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Correlation between radiological assessment of acute ankle fractures and syndesmotic injury on MRI.

Hermans JJ, Wentink N, Beumer A, Hop WC, Heijboer MP, Moonen AF, Ginai AZ - Skeletal Radiol. (2011)

Bottom Line: When there is no indication requiring that the fractured ankle be operated on, the syndesmosis is not tested intra-operatively, and rupture of this ligamentous complex may be missed.Subsequently the patient is not treated properly leading to chronic complaints such as instability, pain, and swelling.TFCS and TFO did not correlate with syndesmotic injury, and a widened MCS did not correlate with deltoid ligament injury.

View Article: PubMed Central - PubMed

Affiliation: Department of Radiology, Radboud University Nijmegen Medical Center, P.O. Box 9101, 6500 HB, Nijmegen, The Netherlands. jjhermans@gmail.com

ABSTRACT

Objective: Owing to the shortcomings of clinical examination and radiographs, injury to the syndesmotic ligaments is often misdiagnosed. When there is no indication requiring that the fractured ankle be operated on, the syndesmosis is not tested intra-operatively, and rupture of this ligamentous complex may be missed. Subsequently the patient is not treated properly leading to chronic complaints such as instability, pain, and swelling. We evaluated three fracture classification methods and radiographic measurements with respect to syndesmotic injury.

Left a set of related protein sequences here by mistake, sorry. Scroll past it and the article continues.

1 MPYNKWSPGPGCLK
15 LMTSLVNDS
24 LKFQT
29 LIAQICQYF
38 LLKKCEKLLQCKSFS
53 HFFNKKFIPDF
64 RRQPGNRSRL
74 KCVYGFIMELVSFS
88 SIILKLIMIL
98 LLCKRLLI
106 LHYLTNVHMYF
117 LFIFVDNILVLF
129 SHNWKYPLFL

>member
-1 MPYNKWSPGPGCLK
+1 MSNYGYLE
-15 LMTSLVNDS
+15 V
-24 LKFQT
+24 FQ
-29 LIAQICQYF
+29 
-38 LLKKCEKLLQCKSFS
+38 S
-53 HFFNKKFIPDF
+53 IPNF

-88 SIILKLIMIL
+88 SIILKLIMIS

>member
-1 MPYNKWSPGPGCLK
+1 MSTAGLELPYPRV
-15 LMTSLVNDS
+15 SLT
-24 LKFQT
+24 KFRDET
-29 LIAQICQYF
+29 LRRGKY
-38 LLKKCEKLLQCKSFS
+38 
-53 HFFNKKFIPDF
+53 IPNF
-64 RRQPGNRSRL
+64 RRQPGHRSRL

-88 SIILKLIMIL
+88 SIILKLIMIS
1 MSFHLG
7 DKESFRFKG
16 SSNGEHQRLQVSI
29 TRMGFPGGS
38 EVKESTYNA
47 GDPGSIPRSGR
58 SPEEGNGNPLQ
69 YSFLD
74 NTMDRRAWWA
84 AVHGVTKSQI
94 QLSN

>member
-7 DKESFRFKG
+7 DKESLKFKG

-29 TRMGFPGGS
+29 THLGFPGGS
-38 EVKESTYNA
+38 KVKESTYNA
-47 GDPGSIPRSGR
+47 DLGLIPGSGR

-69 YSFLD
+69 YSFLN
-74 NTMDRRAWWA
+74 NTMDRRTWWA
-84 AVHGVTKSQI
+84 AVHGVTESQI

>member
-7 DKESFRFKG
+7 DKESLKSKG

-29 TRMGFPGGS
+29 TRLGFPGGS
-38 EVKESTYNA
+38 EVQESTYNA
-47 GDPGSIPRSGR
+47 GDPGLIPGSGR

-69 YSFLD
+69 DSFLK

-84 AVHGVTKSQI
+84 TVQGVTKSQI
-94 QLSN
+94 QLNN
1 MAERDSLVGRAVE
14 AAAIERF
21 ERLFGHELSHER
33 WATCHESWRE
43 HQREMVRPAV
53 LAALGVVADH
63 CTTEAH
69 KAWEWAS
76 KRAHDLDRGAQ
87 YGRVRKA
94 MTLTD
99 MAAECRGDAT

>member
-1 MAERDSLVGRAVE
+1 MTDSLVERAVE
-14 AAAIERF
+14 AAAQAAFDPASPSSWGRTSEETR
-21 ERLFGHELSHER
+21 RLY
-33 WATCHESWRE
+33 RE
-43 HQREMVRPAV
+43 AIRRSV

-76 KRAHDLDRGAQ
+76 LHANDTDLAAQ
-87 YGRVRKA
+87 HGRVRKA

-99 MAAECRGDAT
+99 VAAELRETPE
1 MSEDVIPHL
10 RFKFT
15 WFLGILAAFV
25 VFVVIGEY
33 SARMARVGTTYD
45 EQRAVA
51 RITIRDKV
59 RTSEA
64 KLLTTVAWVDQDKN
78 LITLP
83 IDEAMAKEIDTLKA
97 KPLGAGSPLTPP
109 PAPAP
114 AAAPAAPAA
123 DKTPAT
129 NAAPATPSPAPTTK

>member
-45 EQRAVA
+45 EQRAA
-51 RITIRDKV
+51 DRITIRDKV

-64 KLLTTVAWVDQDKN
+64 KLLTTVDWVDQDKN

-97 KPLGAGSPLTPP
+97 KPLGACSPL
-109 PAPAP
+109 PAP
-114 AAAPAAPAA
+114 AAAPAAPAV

Materials and methods: Prospectively the radiographs of 51 consecutive ankle fractures were classified according to Weber, AO-Müller, and Lauge-Hansen. Both the fracture type and additional measurements of the tibiofibular clear space (TFCS), tibiofibular overlap (TFO), medial clear space (MCS), and superior clear space (SCS) were used to assess syndesmotic injury. MRI, as standard of reference, was performed to evaluate the integrity of the distal tibiofibular syndesmosis. The sensitivity and specificity for detection of syndesmotic injury with radiography were compared to MRI.

Results: The Weber and AO-Müller fracture classification system, in combination with additional measurements, detected syndesmotic injury with a sensitivity of 47% and a specificity of 100%, and Lauge-Hansen with both a sensitivity and a specificity of 92%. TFCS and TFO did not correlate with syndesmotic injury, and a widened MCS did not correlate with deltoid ligament injury.

Conclusion: Syndesmotic injury as predicted by the Lauge-Hansen fracture classification correlated well with MRI findings. With MRI the extent of syndesmotic injury and therefore fracture stage can be assessed more accurately compared to radiographs.